A bunch of collagen fibers can even link up to form collagen fiber bundles.
  11. What are elastic fibers made of?
    Elastin and microfibrils of fibrillin. Elastic fibers are long and thin and allow tissue with elastic fiber to remain stretchy.
  12. What is the ground substance of cartilage made of?
    Glycosaminoglacans ( GAGs ) are long-chained polysacharides that attach to a core protein. They are anionc, negatively charged and hydrophilic, attract water. These GAGs attach to a protein core to form Proteoglycans.

    The proteoglycans ( GAGs around a core protein ) are attached to hyaluronic acid, an even bigger mollecule, several of them on an acid, sort of like rows of bottle brushes attached to the acid to form Proteoglycan Aggregates.

    The aggregates form linkages with collagen fibrils.

    Chondronectin is a protein that links the collagen fibrils to other proteins in the cell membranes of cartilage cells.
  13. What are chondroblasts?
    Chondroblasts are young cartilage cells that are formed from mesenchymal ( stem ) cells.

    They are very active, secreting extracellular matrix of fibers, ground substance ( GAGs, proteoglycan aggregates, hyaluronic acid, etc. )

    When enough extracellular matrix is made the chondroblasts become less active and sit in the lacunae of the cell as a chondrocyte.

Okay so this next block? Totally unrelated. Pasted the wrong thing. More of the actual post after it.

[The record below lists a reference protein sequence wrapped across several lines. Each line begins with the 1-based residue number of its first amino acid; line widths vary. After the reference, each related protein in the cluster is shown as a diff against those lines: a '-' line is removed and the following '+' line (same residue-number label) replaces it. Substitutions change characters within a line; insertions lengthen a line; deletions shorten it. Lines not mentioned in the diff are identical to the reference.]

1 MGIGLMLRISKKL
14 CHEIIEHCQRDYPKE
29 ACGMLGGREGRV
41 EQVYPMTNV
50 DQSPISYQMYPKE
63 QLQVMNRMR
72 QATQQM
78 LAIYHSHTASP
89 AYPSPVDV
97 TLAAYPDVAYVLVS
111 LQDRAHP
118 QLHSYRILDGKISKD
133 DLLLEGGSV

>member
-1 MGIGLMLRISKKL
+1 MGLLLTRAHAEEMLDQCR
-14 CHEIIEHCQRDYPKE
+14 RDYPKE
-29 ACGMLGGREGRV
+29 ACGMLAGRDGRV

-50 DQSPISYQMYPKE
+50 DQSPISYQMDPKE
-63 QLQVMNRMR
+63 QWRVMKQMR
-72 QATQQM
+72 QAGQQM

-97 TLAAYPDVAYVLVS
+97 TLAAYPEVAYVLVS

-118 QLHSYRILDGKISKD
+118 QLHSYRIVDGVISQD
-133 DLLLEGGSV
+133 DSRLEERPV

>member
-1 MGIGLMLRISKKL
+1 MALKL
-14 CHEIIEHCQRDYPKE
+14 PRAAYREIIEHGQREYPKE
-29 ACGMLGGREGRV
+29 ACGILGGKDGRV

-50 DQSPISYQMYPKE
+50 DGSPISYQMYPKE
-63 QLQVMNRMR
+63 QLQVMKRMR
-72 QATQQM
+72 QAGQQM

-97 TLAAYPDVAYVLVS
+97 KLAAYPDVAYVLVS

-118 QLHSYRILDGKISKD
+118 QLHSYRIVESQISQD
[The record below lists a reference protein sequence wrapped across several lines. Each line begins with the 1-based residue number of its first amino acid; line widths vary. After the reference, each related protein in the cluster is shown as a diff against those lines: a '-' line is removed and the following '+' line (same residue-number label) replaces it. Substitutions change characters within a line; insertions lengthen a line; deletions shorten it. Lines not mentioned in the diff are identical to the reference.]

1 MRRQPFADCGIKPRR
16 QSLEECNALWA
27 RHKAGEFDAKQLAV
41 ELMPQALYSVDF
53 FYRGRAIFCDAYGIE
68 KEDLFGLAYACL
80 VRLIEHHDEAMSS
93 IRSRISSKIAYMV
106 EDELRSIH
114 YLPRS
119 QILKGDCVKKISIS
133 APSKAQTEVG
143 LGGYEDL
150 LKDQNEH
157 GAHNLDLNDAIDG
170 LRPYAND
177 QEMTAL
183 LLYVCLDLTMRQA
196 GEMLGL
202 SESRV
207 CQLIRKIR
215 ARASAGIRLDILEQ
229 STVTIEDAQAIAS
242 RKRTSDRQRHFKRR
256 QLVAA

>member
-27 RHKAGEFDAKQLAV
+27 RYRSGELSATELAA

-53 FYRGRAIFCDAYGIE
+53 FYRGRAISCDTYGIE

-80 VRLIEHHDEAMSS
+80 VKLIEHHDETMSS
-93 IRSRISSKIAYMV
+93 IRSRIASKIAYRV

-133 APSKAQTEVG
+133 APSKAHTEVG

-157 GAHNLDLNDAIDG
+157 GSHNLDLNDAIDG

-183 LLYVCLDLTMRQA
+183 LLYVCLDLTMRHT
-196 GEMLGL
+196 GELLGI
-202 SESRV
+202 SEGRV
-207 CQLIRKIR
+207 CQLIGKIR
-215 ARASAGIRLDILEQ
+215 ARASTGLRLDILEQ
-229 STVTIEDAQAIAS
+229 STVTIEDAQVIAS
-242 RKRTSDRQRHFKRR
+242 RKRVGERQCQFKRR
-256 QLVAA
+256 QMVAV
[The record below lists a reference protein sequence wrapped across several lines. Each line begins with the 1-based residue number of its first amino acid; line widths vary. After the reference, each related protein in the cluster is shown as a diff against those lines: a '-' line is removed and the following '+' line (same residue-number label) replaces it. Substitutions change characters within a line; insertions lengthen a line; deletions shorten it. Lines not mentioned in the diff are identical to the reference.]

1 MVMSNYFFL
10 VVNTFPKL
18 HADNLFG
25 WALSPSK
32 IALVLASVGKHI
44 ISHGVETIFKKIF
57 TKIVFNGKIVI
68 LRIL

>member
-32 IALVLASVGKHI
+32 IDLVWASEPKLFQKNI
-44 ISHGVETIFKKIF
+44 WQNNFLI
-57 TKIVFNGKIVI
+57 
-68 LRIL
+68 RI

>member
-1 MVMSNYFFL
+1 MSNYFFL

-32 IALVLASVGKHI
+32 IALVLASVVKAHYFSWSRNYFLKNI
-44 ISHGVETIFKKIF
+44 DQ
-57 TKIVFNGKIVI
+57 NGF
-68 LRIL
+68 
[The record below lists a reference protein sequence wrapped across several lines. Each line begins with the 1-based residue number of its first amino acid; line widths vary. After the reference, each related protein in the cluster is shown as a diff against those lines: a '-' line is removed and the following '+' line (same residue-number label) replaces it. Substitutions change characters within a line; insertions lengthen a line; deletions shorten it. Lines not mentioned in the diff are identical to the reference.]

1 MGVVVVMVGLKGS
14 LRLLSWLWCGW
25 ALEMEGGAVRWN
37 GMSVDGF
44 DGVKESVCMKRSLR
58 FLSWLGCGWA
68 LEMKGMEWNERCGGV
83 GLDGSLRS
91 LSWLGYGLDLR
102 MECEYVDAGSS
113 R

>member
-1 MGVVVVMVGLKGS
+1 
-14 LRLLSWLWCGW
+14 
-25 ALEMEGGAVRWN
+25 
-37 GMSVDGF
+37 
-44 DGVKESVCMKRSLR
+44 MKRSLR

14. What are chondrocytes?
    Chondrocytes are former chondroblasts which just kind of sit in the lacunae of the cell.
  15. What is territorial matrix?
    It is the extracellular matrix closest to the cell, it is high in GAGs and low in collagen fibrils.

    It stains dark in light microscope images.
  16. What is Interterritorial matrix?
    Matrix which is further from the cell and has fewer GAGs and more collagen fibrils.

    It stains light in light microscope images.
  17. Characteristics of Chondroblasts...
    • Increased metabolic rate and secretory activity.
    • Well developed golgi, rer, nucleolus.
    • Nucleus stains light ( active nucleus, euchromatin ).
    • Ovoid cell shape.
    • Very prominent territorial matrix.
  18. Characteristics of Chondrocytes.
    • Decreased metabolic rate and secretory activity.
    • Less prominent golgi, rer, and nucleolus.
    • Nucleus darker staining ( inactive condensed chromatin.
    • Round cell shape.
    • Territorial matrix not as prominent.
  19. What is perichondrium?
    The perichondrium is a layer of dense irregular connective ( dic ) tissue that covers the external surfaces of cartilage. When cartilage is compressed, the perichondrium helps keep it in place and prevents it from squishing out.

    It is made up of two layers:

    The inner / cellular / chondrogenic layer has fewer collagenous fibers and more connective tissue cells. The inner layer also has mesenchymal cells which can become chondroblasts later on.

    The outer layer is made of more collagenous fibers and less connective tissue cells.
  20. Cartilage is avascular, this means...
    It has no blood vessels running through it.

    That means that it has to get its nutrients through different means. Nutrients move from blood vessels in perichondrium outside the cartillage, through the extracelular matrix to the cells. Since the matrix is so dense the diffusion is slow.

    Nutrients in joint cartillage is supplied by synovial fluid.

    Cartilage also has no nerves.